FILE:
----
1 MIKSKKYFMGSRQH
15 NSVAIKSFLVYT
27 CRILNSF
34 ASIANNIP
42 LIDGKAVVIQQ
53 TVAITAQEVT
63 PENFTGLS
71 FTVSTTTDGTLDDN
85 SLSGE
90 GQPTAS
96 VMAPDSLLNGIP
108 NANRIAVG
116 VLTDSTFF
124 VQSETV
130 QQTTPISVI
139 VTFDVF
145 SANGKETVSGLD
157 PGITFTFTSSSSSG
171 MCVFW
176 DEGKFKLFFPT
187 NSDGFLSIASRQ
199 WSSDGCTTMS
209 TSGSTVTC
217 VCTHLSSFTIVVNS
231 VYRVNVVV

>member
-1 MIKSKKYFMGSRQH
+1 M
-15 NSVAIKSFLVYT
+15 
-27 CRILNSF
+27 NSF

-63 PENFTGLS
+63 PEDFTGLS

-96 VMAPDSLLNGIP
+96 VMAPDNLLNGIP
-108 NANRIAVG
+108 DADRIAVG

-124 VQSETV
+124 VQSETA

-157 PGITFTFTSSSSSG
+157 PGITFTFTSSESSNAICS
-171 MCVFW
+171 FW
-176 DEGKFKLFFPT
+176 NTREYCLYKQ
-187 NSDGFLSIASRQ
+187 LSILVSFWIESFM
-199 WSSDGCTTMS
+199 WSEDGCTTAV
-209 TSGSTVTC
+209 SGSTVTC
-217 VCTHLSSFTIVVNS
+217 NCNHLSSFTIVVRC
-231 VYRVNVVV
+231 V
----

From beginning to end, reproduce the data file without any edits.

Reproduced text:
1 MIKSKKYFMGSRQH
15 NSVAIKSFLVYT
27 CRILNSF
34 ASIANNIP
42 LIDGKAVVIQQ
53 TVAITAQEVT
63 PENFTGLS
71 FTVSTTTDGTLDDN
85 SLSGE
90 GQPTAS
96 VMAPDSLLNGIP
108 NANRIAVG
116 VLTDSTFF
124 VQSETV
130 QQTTPISVI
139 VTFDVF
145 SANGKETVSGLD
157 PGITFTFTSSSSSG
171 MCVFW
176 DEGKFKLFFPT
187 NSDGFLSIASRQ
199 WSSDGCTTMS
209 TSGSTVTC
217 VCTHLSSFTIVVNS
231 VYRVNVVV

>member
-1 MIKSKKYFMGSRQH
+1 M
-15 NSVAIKSFLVYT
+15 
-27 CRILNSF
+27 NSF

-63 PENFTGLS
+63 PEDFTGLS

-96 VMAPDSLLNGIP
+96 VMAPDNLLNGIP
-108 NANRIAVG
+108 DADRIAVG

-124 VQSETV
+124 VQSETA

-157 PGITFTFTSSSSSG
+157 PGITFTFTSSESSNAICS
-171 MCVFW
+171 FW
-176 DEGKFKLFFPT
+176 NTREYCLYKQ
-187 NSDGFLSIASRQ
+187 LSILVSFWIESFM
-199 WSSDGCTTMS
+199 WSEDGCTTAV
-209 TSGSTVTC
+209 SGSTVTC
-217 VCTHLSSFTIVVNS
+217 NCNHLSSFTIVVRC
-231 VYRVNVVV
+231 V